This album doesn’t disappoint in any of those departments – it consistently surprised me with the various musical twists and turns, sometimes within the course of the same song, like the lengthy opener, “Beasts Of Prey.” It starts in a fashion that’s fairly typical of more contemporary doom, with a droning guitar chord and subsequent feedback, while the bass lays down a groovy, slow, slug wading through molasses intro riff. Soon enough, the guitars join in full force, building the bassline into a mighty wall of dark distortion. Twice it peaks with a more chiming, repetitive chord, before settling into a more mid-paced and punishing variation of the opening riff four minutes into the track. From there it cleans things up, with mellow, swirling psychedelic guitars and ethereal vocals delivered in the form of a mantra. Once things hit full throttle, it seems like there are two vocalists, one delivering a slightly more intense dreaminess, and the other offering a scream/throaty growl in counterpoint. It’s little juxtapositions like these that make Sunnata’s sound so effective, and it’s what makes them stand out in the crowded stoner doom crowd.
There’s a cool little guitar solo that kicks in – it sounds like slide guitar run through tons of delay, and it builds up the tension quite nicely with its mixture of melody and sheer mind searing noisiness. Nine minutes in, we see the temp once again shift into the faster “doom” realms where bands like High On Fire often find themselves. The guitars and drums blur more and more into faster, most melodic terrain, eventually taking on a slightly “blackened” timbre with the vocals and tremolo style riffs, before it suddenly peaks and ends. Wow, what an opener; it’s definitely the album’s highlight for me. The second song, “Zorya”, is no slouch by any means, though it is a little more conventional, beginning with the disembodied vocals posing the perpetual question, “Have you ever spread your wings to fly?” Only in my dreams, guys, only in my dreams. This tune is a bit more repetitive and minimalistic with the riffing, though it works, creating a trance-like backdrop for the vocals to alternate between aggression and contemplation, and there’s once again a really cool psychedelic guitar solo building into a chorus.
The third song, “Long Gone”, brings back the swirling clean tones of the first track, this time more downbeat and drawn out, which really gives them space to breath in and exhale all of their psychedelic goodness. Suddenly, things pick up into an exotic sounding motif, and we’re off to the proverbial races. Things get really intense really quickly, with the distortion kicking in along with a wah, which slowly filters the guitar’s tonality from low to high before flowing right into the verse, which follows the same motif and adds the now familiar vocals. The chorus uses some nice rhythmic and melodic variations, and there’s a section afterwards that uses some sweet syncopation as well. From their, the song repeats its clean intro, bringing in some tribal style drums a la Neurosis that leads to another distorted climax and finale. “New Horizon” starts with a fairly standard, slower doom riff, then shifts into more psychedelic territories with the guitars and vocals, which start out with an eerie chant evoking some cosmic monks on an ergotamine bender. The initial doom riff kicks back in, and the vocals pick up their typical counterpoint of styles. It’s a lot like the second song in many respects, more repetitive and trance inducing, though there’s notably a most excellent interplay between the melody of the solo section and the rhythm riff pulsing underneath it in this ascending pattern that echoes many of the themes of the album without speaking a single word.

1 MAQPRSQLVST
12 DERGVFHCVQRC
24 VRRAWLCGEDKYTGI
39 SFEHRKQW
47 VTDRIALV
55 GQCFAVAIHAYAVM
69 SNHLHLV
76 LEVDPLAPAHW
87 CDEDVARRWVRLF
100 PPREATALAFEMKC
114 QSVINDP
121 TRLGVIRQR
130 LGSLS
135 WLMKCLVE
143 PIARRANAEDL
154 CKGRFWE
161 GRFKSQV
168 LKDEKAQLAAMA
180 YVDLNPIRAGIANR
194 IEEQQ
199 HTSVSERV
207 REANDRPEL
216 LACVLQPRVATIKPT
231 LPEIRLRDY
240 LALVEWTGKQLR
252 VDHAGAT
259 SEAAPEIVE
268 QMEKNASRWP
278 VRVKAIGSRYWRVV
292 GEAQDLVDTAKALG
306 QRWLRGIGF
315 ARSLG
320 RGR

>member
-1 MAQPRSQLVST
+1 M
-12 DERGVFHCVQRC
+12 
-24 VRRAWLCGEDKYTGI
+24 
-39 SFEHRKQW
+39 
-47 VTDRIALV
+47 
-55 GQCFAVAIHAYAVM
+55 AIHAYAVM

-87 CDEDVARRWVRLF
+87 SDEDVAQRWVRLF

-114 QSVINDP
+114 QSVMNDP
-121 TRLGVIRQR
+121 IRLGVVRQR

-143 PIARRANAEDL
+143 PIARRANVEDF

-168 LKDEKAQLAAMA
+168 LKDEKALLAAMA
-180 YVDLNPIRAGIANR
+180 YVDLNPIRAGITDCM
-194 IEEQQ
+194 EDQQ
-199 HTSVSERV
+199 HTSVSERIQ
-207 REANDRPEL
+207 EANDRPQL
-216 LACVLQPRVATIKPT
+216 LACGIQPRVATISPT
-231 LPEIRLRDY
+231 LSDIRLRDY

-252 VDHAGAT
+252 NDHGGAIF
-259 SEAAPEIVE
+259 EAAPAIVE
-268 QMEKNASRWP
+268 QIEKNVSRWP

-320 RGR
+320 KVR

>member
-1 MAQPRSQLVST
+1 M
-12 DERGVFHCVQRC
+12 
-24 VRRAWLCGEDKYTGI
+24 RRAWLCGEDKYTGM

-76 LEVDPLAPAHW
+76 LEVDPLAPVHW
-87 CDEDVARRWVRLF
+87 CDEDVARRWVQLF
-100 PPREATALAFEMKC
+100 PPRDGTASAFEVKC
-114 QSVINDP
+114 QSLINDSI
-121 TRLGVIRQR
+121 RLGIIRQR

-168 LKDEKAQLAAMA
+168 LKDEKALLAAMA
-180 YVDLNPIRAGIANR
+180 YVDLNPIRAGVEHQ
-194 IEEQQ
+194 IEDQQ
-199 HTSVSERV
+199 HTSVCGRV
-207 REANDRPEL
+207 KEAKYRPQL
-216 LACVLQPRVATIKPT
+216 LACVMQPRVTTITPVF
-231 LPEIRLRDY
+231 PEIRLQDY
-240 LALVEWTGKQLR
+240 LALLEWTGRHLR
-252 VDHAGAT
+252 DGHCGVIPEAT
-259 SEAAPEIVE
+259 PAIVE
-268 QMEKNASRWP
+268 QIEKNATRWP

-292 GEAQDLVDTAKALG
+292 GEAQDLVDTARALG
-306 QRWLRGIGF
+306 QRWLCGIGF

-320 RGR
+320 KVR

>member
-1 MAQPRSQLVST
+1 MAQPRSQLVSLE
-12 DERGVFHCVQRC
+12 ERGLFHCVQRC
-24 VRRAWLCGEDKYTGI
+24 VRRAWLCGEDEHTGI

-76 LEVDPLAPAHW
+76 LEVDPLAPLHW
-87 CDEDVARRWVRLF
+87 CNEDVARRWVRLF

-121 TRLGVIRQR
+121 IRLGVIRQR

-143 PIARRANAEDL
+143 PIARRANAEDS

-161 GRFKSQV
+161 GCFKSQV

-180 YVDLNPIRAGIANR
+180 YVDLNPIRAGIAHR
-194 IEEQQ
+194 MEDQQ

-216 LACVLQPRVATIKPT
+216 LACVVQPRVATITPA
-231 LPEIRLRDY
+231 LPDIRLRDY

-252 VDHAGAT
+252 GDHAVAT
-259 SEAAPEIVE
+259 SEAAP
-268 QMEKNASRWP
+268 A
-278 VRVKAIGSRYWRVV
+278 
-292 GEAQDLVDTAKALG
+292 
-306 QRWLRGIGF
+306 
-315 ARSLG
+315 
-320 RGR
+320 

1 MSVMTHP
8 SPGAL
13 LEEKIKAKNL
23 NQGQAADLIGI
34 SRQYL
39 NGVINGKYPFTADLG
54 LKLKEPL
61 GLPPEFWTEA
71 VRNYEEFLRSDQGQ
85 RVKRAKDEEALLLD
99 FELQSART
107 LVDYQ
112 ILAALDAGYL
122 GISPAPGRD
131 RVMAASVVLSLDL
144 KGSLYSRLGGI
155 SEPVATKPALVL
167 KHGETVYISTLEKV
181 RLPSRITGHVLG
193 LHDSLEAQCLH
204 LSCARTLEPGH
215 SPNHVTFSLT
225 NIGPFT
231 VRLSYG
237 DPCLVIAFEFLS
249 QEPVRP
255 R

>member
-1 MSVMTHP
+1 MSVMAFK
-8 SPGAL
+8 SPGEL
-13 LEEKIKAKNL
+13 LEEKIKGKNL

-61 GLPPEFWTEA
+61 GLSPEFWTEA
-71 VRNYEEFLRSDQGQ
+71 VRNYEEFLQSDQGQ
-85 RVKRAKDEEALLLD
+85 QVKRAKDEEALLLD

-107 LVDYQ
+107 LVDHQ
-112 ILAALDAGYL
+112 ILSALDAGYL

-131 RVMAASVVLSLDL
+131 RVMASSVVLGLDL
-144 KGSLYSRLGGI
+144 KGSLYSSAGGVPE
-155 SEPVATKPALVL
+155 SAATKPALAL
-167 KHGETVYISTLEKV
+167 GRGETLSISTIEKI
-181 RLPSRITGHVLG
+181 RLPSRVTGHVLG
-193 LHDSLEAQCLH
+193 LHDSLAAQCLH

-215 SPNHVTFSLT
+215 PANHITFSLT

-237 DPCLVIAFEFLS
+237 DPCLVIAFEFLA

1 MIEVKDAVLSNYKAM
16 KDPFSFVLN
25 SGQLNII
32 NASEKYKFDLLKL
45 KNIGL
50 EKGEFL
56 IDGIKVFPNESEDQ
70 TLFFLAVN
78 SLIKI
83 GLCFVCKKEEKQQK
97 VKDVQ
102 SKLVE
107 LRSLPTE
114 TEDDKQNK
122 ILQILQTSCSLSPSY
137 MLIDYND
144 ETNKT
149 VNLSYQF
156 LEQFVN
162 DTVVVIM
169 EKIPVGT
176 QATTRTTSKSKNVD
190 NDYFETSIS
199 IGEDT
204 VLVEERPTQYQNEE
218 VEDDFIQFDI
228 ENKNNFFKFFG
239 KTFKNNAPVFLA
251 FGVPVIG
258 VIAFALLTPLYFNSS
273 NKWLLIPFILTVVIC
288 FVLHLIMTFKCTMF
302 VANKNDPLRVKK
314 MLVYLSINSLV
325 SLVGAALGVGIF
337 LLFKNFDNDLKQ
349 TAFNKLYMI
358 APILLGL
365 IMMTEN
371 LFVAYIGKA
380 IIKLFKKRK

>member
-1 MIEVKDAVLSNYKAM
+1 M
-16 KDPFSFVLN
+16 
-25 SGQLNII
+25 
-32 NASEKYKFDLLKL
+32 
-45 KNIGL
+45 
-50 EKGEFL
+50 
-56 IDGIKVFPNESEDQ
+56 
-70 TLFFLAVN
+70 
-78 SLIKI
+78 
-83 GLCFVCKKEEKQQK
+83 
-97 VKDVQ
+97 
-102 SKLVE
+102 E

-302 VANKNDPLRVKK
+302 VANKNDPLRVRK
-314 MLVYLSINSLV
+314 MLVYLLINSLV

They close with “Against And Against”, a song that’s lean and mean from the very start, starting off with a riff that’s right out of The Art Of Self Defense playbook and the album’s most aggressive vocals. I can dig it. It breaks done into some of the slowest riffs, punctuated by feedback and weird echoed bubbles of sonic depths yet to be explored. Things eventually grind to a complete halt in what could be classified as a fake ending, though this is just a tease – they’re not letting you off that easily. The riffs rehash, then slowly fade out, leaving only the barest of skeletal guitars by the end, buried in murk and reverb. Once again, this is a tease. A burst of feedback brings things right back to the forefront. Big, throbbing riffs and vocal harmonies pave the way for yet another bizarre fade-out, this one punctuated by seething white noise. It’s an interesting choice for ending an album, and quite an ambitious track.
When all is said and done, this an extremely promising album from a fairly new band. It’s not just paint by numbers doom – it showcases of a variety of influences and a spectrum of styles, all the while retaining a more modern edge. Sunnata never disappear down the retro rabbit hole, nor do they consciously ape any other band. The most apt comparison I could come up with is YOB, though even that analogy falls a little flat for me as well. It probably has more to do with YOB’s willingness to break the mold and experiment with different sounds and influences more than it has to do with actual similarities in sound. I’m definitely going to be watching this band with curiosity as they continue to grow, progress, and reach towards the upper empyrean of the doom multiverse….
Reviewed By Andy “Ding a ding dang my dang a long ling long” Beresky